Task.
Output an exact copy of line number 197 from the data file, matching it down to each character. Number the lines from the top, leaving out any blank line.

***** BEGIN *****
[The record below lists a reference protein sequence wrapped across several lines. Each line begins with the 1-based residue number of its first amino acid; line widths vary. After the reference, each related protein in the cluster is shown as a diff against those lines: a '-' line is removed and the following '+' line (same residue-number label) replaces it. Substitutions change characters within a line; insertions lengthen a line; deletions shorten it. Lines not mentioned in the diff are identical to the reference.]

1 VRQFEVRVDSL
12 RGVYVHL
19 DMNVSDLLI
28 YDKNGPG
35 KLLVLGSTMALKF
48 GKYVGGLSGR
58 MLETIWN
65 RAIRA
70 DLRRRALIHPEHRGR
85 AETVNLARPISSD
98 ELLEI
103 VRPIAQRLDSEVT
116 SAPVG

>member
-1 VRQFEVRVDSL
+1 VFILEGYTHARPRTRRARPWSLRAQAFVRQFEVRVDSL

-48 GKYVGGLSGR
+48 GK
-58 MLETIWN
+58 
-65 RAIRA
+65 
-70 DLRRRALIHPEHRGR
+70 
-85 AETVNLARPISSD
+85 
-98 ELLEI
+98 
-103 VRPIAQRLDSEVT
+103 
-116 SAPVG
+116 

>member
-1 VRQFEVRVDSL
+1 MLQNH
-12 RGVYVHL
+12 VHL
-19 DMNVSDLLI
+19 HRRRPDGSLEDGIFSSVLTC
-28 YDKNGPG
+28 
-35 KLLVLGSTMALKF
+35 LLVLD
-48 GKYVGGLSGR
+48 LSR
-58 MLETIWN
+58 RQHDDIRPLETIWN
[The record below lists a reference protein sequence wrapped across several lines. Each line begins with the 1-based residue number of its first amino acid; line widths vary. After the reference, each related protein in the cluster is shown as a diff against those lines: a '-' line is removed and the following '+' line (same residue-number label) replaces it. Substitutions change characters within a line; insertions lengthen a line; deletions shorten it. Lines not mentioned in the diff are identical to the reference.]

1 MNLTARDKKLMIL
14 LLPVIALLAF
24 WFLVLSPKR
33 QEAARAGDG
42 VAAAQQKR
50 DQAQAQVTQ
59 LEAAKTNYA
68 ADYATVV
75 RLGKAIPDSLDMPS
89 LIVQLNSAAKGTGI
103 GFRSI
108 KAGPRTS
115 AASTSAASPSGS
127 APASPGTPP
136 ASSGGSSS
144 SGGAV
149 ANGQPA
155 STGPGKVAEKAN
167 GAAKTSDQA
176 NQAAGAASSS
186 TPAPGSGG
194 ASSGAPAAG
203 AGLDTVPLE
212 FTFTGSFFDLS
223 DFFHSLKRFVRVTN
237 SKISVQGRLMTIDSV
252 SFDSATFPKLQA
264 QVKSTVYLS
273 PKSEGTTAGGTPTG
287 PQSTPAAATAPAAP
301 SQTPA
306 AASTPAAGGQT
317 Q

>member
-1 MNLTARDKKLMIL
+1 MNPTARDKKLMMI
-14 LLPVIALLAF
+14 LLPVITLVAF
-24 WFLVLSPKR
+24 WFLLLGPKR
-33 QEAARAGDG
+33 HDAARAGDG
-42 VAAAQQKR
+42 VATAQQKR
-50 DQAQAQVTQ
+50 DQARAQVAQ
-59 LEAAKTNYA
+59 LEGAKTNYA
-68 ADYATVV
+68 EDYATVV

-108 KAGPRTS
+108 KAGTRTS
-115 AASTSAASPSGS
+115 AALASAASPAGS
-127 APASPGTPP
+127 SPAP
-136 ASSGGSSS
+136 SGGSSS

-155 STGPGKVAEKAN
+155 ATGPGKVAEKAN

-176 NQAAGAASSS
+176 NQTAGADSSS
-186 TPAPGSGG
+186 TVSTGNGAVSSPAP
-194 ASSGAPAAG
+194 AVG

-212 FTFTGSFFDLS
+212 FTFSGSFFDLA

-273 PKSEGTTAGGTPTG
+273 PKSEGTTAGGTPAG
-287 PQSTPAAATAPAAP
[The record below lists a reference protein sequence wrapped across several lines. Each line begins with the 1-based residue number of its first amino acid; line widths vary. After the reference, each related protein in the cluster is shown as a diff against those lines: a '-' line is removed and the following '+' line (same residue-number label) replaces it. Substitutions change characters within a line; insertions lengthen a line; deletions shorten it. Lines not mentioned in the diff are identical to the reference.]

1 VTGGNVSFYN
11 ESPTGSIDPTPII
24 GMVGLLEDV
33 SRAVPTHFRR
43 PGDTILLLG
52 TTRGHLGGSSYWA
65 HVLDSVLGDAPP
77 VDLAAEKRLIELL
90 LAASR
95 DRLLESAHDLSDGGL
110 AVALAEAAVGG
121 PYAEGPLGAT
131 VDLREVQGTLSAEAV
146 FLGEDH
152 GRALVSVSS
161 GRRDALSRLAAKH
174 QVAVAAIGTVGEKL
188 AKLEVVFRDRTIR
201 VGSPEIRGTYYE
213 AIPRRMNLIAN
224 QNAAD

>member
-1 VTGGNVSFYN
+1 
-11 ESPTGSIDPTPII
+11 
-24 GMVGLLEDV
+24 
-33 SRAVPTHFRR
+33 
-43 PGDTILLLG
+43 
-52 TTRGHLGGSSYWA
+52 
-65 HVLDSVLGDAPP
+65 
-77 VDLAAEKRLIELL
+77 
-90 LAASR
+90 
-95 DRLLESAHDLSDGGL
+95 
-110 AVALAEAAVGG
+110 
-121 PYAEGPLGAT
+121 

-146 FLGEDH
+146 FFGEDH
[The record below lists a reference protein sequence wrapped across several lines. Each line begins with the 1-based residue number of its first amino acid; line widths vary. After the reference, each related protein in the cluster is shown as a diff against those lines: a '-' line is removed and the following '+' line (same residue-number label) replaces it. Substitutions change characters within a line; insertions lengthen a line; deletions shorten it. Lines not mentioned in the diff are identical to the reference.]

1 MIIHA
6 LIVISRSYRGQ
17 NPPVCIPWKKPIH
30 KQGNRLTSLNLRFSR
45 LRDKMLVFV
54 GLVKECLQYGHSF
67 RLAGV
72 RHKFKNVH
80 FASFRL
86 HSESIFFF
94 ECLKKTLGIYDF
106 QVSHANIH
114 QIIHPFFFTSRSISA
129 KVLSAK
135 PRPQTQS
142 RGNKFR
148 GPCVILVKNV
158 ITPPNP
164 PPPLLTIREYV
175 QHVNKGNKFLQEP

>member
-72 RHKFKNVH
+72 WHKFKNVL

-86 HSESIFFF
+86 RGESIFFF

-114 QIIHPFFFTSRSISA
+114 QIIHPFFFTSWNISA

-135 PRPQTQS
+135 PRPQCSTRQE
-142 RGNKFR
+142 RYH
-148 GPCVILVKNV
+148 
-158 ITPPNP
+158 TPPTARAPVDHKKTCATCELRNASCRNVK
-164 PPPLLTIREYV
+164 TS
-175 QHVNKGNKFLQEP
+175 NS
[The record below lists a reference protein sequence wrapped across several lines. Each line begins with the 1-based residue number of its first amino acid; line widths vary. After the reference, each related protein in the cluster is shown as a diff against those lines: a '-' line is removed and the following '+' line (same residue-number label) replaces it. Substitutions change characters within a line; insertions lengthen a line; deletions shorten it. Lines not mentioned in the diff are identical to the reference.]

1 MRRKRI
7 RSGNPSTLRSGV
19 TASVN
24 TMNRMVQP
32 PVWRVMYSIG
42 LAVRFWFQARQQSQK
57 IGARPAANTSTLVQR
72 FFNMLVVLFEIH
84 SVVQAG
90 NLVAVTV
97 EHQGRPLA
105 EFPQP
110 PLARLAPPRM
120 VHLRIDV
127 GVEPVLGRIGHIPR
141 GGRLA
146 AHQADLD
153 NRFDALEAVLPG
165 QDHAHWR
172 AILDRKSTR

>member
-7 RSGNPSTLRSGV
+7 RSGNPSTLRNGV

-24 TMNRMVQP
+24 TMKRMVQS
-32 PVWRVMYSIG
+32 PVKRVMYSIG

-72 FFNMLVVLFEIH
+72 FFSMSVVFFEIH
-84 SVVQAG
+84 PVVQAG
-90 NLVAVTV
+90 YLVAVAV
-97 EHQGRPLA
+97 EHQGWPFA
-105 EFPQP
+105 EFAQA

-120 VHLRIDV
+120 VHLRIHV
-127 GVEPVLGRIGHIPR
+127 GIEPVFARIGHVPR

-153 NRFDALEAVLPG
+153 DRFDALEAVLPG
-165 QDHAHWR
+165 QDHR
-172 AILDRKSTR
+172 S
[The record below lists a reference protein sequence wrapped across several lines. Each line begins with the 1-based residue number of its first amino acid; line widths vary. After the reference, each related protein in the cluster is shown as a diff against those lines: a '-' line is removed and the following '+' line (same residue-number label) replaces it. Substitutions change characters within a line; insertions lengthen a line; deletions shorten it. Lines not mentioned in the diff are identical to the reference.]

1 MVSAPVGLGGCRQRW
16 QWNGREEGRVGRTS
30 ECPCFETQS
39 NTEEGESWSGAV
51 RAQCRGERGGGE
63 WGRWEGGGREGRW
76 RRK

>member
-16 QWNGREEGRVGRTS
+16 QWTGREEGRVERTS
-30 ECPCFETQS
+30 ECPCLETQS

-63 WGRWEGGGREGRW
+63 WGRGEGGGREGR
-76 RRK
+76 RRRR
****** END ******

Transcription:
+114 QIIHPFFFTSWNISA